Anchor John Roberts introduced the CNN correspondent's report, which is part of a series titled "The Gun Trail." Roberts explicitly referenced the "iron pipeline," where guns obtained through illegal straw purchases in the Southeast are smuggled up the I-95 corridor to criminals in the Northeast: "Today, our Ed Lavandera is on the front line, a state at the start of the so-called 'iron pipeline'- a pipeline that could end on your street."
There are at least two schools of thought in economics. One of them - Keynesian economics - suggests that consumption is the most important element and therefore spending is the way to restore a faltering economy.
This is the theory that's been adopted by the spendthrift Obama administration and often the news media that have argued in favor of moregovernment and personal spending.
But according to former treasury secretary Henry (Hank) Paulson, Jr. overspending was a "root cause" of the financial crisis.
Paulson told CNN's Christine Romans on Feb. 10, "One of the root causes of the crisis were the structural economic imbalances that really result from the proclivity of not just our nation, but Americans to save too little, to invest too little, to borrow to much, to spend too much."
CNN’s Carol Costello bizarrely claimed on Friday’s American Morning that the upcoming Super Bowl ad featuring Tim Tebow and his mother is the “culmination of a brilliant marketing strategy by the anti-abortion movement... [which] has quietly found a way to rebrand itself as hip...and feminist.” Costello also misrepresented pro-lifers as people who regularly call women who abort “baby-killers.”
The correspondent made her claim at the beginning of her report: “Have you heard? Tim Tebow is doing an ad that will run in the Super Bowl. This morning, I’d like to actually step back from the issue itself and break it down another way. Some say this is the culmination of a brilliant marketing strategy by the anti-abortion movement. It has quietly found a way to rebrand itself as hip, modern, and- yes, feminist.”
After playing two clips from Gary Schneeberger from Focus on the Family, which paid for the Tebow ad, Costello noted that “[a]lthough the ad has inflamed some women’s groups, it’s a far different message than in years past, back when the politically-powerful Reverend James Dobson was Focus on the Family’s face.” The CNN correspondent singled-out a 2008 sound bite from Dobson, where he expressed his grief over the human toll of abortion: “It just grieves me greatly of how the blood of maybe 46, 48 million babies who have been aborted cries out to God from the ground.”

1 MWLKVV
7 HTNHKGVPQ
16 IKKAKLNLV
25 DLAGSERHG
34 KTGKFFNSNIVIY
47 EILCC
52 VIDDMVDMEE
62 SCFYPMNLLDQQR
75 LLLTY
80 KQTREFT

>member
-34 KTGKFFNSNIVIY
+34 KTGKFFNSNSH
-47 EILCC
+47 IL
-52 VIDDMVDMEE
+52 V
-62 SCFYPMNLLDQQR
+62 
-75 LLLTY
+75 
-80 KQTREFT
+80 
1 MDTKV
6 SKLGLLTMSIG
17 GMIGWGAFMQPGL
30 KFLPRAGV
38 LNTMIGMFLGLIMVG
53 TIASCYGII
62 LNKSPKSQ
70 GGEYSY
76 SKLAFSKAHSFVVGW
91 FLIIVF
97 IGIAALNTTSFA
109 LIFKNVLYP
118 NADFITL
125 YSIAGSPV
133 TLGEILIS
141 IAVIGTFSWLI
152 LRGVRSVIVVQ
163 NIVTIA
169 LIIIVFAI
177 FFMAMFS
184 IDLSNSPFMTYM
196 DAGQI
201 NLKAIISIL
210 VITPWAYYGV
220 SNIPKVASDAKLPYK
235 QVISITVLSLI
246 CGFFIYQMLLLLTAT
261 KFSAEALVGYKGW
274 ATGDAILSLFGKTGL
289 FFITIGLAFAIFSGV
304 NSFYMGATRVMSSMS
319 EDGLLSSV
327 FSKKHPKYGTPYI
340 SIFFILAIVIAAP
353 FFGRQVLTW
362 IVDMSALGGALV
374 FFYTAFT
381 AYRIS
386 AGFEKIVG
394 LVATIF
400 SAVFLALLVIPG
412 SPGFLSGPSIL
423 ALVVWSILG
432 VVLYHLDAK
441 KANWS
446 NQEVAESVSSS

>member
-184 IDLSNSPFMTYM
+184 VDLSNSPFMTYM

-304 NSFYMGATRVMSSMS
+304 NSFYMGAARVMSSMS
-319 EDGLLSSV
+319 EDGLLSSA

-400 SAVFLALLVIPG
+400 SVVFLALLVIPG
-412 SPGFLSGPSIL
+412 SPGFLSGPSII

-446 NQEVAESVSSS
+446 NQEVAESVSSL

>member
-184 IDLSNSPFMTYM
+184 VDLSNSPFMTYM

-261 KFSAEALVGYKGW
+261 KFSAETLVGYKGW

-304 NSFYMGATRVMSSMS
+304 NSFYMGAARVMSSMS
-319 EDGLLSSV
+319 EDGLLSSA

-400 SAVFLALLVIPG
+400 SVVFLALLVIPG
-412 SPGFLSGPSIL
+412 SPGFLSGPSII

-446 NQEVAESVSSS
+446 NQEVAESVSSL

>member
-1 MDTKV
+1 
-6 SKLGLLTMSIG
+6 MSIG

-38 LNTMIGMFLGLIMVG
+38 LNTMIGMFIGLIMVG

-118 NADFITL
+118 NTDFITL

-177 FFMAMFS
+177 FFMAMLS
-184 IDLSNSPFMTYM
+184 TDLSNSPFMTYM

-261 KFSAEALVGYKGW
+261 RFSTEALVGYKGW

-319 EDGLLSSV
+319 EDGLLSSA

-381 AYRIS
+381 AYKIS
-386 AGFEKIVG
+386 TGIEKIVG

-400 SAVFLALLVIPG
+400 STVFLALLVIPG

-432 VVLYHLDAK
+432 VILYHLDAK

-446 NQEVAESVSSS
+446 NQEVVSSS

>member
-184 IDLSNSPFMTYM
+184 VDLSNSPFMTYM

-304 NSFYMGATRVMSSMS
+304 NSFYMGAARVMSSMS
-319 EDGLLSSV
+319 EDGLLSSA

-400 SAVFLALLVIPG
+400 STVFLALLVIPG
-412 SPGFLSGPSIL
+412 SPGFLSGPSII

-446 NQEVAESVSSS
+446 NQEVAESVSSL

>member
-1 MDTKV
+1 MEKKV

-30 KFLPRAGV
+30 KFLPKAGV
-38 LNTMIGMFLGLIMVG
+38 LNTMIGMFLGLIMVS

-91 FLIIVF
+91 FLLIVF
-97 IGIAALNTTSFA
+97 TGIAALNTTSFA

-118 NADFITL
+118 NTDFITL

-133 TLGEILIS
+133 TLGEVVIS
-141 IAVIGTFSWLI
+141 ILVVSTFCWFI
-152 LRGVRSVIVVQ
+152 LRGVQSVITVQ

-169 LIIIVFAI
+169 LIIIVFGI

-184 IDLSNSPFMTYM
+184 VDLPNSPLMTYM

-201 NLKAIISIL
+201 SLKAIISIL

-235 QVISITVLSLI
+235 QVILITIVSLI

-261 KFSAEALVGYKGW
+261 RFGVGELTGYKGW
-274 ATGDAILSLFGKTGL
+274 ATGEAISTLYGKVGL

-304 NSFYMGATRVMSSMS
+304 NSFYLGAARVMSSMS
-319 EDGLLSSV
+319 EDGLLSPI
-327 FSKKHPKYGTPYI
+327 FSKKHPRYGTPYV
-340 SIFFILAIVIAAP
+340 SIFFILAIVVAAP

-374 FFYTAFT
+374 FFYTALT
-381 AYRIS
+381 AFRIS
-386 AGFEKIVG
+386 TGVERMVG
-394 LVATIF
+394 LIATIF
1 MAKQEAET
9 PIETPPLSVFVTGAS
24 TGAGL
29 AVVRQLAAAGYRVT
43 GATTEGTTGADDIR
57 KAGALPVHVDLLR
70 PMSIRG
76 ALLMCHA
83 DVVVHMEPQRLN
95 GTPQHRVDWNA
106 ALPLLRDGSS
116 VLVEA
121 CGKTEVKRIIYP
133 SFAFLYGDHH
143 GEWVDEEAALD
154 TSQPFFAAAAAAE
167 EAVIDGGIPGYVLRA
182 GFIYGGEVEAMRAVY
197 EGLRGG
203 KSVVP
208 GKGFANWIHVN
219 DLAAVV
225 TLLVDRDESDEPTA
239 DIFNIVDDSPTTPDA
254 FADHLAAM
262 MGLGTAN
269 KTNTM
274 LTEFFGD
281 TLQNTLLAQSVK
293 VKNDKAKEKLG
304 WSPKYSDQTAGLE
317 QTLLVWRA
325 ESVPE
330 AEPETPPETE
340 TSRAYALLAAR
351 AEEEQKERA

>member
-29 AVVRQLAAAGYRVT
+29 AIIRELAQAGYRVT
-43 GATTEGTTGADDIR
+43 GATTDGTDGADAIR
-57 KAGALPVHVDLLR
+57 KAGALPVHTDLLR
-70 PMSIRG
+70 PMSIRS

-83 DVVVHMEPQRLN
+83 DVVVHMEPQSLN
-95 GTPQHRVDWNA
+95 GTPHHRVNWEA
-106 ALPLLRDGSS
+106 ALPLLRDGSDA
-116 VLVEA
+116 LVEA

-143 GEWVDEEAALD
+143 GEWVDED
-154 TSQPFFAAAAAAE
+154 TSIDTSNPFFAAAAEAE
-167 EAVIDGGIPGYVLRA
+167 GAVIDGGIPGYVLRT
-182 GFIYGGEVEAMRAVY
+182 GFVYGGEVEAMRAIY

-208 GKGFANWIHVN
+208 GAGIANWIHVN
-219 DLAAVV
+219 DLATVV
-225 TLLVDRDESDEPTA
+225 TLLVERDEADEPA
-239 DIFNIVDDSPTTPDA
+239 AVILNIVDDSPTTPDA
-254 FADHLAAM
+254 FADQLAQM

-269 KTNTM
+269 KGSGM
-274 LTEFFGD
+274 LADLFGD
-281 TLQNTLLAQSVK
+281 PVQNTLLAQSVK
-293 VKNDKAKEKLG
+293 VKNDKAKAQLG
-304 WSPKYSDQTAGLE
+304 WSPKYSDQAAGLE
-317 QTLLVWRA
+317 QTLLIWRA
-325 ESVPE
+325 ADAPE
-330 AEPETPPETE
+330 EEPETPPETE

The Bureau of Labor Statistics released the monthly jobs report on Feb. 5, showing an "unexpected" decline in the overall unemployment rate. But the reactions from two cable news channels were markedly different.
CNN's Allan Chernoff called it "a little bit of good news," even though 20,000 more people lost their jobs in January. He said economists were actually expecting a gain of 15,000 jobs. So that estimate was off by 35,000.
Chernoff also downplayed a massive revision to the total number of jobs lost during the recession, which indicated that things during 2008 and 2009 were much worse than realized.
[Update, 5:24 pm Eastern: Audio and video clips from Acosta’s report added.]
CNN’s Jim Acosta continued his network’s bias against tea party protesters on Wednesday’s American Morning by depicting them as “recession raging,” and questioned one participant over her depiction of President Obama as the personification of death: “Do you think having the President dressed up as the Grim Reaper is a little over-the-top?” Acosta then asked, “You think it’s appropriate?” [audio clip available here]
The correspondent’s report on Wednesday was the first in a series titled “Welcome to the Tea Party.” During his presentation, which first aired 39 minutes into the 7 am hour, Acosta followed his network’s model of focusing on the negative depictions of President Obama at tea party gatherings and painting the protests in a negative light. Over 5 months earlier, his colleague Jim Spellman followed the cross-country caravan of the Tea Party Express organization before the massive 9/12 rally in 2009, and zeroed-in on the protesters who labeled the President a Nazi, brought firearms to rallies, or held “outlandish conspiracy theories.” He labeled all these “a dark undercurrent.” Much more infamously, former CNN correspondent Susan Roesgen took personal offensive at a depiction of the chief executive with a Hitler mustache, while three years earlier, she thought a similar portrayal of President Bush was “comic.”
Fourth quarter GDP growth "beat expectations," exciting some journalists on Jan. 29. But a number of economists were downbeat.
The 5.7 percent growth for the last quarter of 2009 sparked media reactions on both MSNBC and CNN.
Savannah Guthrie declared on MSNBC's "Daily Rundown" that "If they could do a jig at the White House, they would." Joining that discussion, NBC's Chuck Todd asked, "So is the recession over?"
CNN business correspondent Christine Romans said that the fourth quarter growth, coupled with the third quarter growth "suggests it [the economy] is coming out of that horrible, horrible Great Recession."